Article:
U.S. Attorney Seeks Public’s Help To Fight Human Trafficking

Following last month’s recognition as National Slavery and Human Trafficking Prevention Month, United States Attorney Peter McCoy is urging the public to continue raising awareness about human trafficking and support efforts to fight modern-day slavery in South Carolina.
“Ending the horrendous crime of human trafficking will take an unwavering and unified commitment of law enforcement and the public,” said U.S. Attorney McCoy. “I call on the public to understand the signs, learn how and whom to report to, and stand firm with law enforcement to ensure justice is served for the victims of both sex trafficking and labor trafficking.”
Federal law defines sex trafficking as the recruitment, harboring, transportation, provision, obtaining, patronizing, or soliciting of a person for the purposes of a commercial sex act, in which the commercial act is induced by force, fraud, or coercion, or in which the person induced to perform such an act is under that age of 18 years old. Federal law defines labor trafficking as the recruitment, harboring, transportation, provision, or obtaining of a person for labor or services, through the use of force, fraud, or coercion for the purposes of subjection to involuntary servitude, peonage, debt bondage, or slavery.
While victims of human trafficking come from every area, age, gender, ethnicity, education, and socio-economic background – U.S. Attorney McCoy warns that traffickers seek out people who are vulnerable to the crime.
“Those with substance abuse problems, those with caregivers who have substance abuse problems, runaways, those who experienced childhood abuse or neglect, those with disabilities, those with unstable living and financial situations, and victims of domestic violence unfortunately have a higher chance of falling victim to sex and labor trafficking,” said U.S. Attorney McCoy.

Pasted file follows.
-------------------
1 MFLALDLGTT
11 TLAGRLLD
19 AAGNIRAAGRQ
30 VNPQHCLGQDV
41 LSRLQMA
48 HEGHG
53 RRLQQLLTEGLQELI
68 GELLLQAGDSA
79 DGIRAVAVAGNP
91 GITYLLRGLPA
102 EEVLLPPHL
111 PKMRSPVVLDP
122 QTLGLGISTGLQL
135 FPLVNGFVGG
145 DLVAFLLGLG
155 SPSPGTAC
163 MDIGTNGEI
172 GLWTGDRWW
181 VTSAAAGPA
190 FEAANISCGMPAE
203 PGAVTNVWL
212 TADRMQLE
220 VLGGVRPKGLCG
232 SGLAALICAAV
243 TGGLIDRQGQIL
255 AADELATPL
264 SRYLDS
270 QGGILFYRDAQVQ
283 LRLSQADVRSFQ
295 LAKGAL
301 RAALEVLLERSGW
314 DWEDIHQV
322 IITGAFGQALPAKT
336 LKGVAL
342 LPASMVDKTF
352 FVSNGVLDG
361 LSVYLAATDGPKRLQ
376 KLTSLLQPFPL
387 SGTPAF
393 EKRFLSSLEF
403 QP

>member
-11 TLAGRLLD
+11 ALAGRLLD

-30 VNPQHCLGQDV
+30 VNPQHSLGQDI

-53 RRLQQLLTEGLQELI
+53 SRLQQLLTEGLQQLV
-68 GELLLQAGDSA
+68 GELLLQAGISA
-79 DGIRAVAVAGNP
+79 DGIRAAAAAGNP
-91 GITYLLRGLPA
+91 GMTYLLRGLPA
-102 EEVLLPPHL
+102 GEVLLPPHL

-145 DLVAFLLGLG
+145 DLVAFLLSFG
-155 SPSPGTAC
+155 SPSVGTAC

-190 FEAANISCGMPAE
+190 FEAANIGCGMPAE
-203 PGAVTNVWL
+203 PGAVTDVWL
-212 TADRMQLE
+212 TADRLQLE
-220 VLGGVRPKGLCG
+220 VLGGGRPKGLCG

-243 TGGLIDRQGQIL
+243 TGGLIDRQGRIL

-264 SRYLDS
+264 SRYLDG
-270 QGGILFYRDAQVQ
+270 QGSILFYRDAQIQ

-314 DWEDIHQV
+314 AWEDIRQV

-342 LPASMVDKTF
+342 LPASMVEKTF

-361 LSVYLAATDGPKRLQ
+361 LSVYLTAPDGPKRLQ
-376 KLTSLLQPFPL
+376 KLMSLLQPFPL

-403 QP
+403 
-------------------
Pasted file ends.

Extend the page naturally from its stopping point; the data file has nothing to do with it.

U.S. Attorney McCoy asks the public to be alert for signs of potential trafficking.
“It is common for a trafficker to lure a victim in with stories that are simply too good to be true,” said U.S. Attorney McCoy. “Look out for stories of an instant ‘everlasting love’ or a promise of an incredible job opportunity far away but lacking any specific details of the job. Such dreams of a brighter future could quickly turn into a nightmare that is often extremely difficult to get out of.”
Should one witness these signs or have knowledge of human trafficking, U.S. Attorney McCoy implores to immediately call 911.
“If you know a victim is being trafficking or have a gut feeling that something just doesn’t add up, contact law enforcement immediately,” said U.S. Attorney McCoy. “In addition to calling 911, I ask that you also report suspicious activity to the National Human Trafficking Hotline at 1-888-373-7888.”
U.S. Attorney McCoy encourages the public to fully educate themselves on human trafficking at the U.S. Department of Health and Human Services’ Office on Trafficking in Persons website (https://www.acf.hhs.gov/otip/about/what-human-trafficking).
“As United States Attorney for the District of South Carolina, I am unwavering in my commitment to rescue and support victims of human trafficking, while seeking the harshest punishments allowable by law for human traffickers,” said U.S. Attorney McCoy. “And our office is committed to continue ensuring fellow law enforcement agencies have the latest and best training on the methods of investigating and prosecuting federal human trafficking cases. But, let me be clear, the public’s support is a critical component to the success of law enforcement’s work to stop human trafficking in South Carolina.”